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Monday, September 10, 2012


by Michael Brockley

When I return from writing the morality keynote at the Republican Convention, I find my love dolls converted into revolutionaries, sitting in the kitchen, drinking green tea with ginseng and eating oysters and portobello omelets. Svetlana hands me a list of demands signed by all the dolls. The commie says they’ve divvied the chores among themselves and that I’m free to sleep in the basement if I pay the bills and leave them to their pleasures. Aora and Siobhan feed each other strawberries and slivers of kiwi only Lupe could have sliced. Svetlana will walk the dog and Sister Veronica will mow the yard. They assigned themselves full custody of the remote controls, and I can buy the music they select. Bollywood soundtracks. The Annie DiFranco boxed set. Lupe’s Mexican love songs. They tossed my porn collection into three trash bags for the garbagemen tomorrow. A League of Their Moan. The Devil in Miss Jones. My Priya Rai and Tera Patrick collections. The dog lays against Aora’s chair, chewing the last of the bacon and staring at me as if I were hambone marrow. The list goes on. No more singing the chorus from “Born in the USA” in the shower. My Paradise-on-a-Hanger shirts banished to the trash bags, except for the Highway 66 collectible and the Magnum, P. I. replica Sister Veronica wants. No more Tokyo vacations to visit the love doll brothels. I make myself scarce when they entertain gentlemen. I’ll have to resign from the Optimists’ Club. Siobhan suggests I spend my time reading the Irish and Spanish poets. I’m too bourgeois for the poems of Mother Russia. I won’t be the only delegate alone in his basement, nursing a scotch with his Wall Street Journals. All my alpha-male pals will start sleeping solo tonight.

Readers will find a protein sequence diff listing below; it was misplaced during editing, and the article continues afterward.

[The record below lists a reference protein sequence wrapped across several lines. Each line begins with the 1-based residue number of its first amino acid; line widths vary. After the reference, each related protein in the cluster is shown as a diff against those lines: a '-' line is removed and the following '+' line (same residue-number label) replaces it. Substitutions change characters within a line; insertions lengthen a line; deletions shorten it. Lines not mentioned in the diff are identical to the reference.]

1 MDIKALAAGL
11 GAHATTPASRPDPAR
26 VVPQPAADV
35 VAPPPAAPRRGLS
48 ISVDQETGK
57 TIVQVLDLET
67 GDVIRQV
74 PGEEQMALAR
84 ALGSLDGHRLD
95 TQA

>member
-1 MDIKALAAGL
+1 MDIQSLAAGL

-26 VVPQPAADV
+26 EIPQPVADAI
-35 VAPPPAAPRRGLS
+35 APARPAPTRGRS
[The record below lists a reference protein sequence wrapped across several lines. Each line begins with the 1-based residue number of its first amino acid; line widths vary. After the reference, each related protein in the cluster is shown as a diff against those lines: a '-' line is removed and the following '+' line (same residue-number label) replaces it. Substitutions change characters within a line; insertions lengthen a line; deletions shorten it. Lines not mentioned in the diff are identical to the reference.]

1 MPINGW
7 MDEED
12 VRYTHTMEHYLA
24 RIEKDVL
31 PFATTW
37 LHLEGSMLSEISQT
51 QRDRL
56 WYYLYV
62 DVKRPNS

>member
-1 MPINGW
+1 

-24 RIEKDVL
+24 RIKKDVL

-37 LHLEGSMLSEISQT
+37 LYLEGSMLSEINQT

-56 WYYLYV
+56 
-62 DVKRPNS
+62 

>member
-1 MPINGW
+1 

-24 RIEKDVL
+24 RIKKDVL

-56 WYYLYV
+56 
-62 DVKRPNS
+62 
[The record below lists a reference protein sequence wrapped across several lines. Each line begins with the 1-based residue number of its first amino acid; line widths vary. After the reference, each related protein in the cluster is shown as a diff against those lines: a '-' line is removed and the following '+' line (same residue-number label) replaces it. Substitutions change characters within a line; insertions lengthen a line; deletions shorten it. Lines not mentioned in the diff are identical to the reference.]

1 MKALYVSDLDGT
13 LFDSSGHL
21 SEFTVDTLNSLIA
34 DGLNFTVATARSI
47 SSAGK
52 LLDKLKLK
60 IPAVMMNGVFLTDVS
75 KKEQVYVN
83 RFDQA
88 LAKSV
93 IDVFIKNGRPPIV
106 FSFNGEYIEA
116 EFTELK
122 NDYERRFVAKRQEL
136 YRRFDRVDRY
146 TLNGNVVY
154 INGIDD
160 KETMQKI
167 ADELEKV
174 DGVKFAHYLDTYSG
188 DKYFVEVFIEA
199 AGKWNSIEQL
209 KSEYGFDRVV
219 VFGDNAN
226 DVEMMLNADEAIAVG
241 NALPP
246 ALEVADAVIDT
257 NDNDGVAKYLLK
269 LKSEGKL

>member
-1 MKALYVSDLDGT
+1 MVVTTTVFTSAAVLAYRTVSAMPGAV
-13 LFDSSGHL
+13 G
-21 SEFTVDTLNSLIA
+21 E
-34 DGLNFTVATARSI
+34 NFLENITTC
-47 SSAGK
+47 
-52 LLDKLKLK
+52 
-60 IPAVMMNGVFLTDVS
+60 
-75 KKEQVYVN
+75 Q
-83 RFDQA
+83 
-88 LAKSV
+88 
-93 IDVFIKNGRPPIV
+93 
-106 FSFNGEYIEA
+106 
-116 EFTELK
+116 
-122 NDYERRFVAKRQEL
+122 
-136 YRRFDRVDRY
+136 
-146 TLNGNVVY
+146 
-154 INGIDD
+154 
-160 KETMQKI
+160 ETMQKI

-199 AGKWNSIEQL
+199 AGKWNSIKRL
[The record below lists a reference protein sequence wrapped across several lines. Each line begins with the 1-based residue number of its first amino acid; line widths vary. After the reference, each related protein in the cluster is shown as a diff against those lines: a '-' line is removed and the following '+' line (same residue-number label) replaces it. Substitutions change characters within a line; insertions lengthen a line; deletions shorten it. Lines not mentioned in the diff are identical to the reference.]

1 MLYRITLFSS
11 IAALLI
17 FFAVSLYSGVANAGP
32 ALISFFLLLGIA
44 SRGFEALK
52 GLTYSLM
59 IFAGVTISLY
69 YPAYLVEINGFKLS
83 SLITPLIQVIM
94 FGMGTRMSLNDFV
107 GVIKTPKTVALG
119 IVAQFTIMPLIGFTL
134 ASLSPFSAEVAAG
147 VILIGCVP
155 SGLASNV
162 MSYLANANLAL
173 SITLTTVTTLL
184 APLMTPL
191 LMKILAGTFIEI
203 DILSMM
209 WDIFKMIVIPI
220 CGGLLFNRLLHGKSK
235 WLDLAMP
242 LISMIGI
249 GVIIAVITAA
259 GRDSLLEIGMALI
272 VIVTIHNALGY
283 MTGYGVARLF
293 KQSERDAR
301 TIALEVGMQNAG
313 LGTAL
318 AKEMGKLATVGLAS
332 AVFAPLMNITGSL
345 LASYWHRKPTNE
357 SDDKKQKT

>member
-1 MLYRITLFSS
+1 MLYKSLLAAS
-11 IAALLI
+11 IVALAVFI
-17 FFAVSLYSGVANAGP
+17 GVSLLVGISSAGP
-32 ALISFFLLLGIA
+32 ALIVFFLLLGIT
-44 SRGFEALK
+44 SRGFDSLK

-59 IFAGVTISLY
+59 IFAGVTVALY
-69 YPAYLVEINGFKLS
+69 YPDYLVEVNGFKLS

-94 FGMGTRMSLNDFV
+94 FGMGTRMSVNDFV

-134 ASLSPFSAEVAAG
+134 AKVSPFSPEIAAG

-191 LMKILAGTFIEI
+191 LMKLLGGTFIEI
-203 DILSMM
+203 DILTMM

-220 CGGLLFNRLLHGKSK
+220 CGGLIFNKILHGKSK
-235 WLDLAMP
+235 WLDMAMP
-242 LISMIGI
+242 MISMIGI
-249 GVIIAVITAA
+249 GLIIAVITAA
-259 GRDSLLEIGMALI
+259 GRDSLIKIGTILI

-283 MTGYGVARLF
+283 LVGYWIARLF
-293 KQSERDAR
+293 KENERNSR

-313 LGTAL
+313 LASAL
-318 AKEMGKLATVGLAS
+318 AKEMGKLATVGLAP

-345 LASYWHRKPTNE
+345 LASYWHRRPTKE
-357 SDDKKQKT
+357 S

Michael Brockley is a 63-year old school psychologist who has worked in special education in rural northeast Indiana for 25 years. He has poetry publications in Wind, The Windless Orchard, Spitball, The Indiana Review, The Indiannual, The Spoon River Quarterly, The River City Review and The Ball State Literary Forum. Tom Koontz' Barnwood Press published his chapbook Second Chance in 1990, and he has lately placed work in Indiana publications such as Maize, Country Feedback, Flying Island, The TIpton Poetry Journal and Facing Poverty.  A video of Mike reading his "Hollywood's Poem" which was published in Facing Poverty can be found on YouTube. His poem "When the Woman in the White Sweater at the Cancelled Charles Simic Reading Asked If I Was David Shumate" was nominated for a Pushcart Prize by Barry Harris of the Tipton Poetry Journal.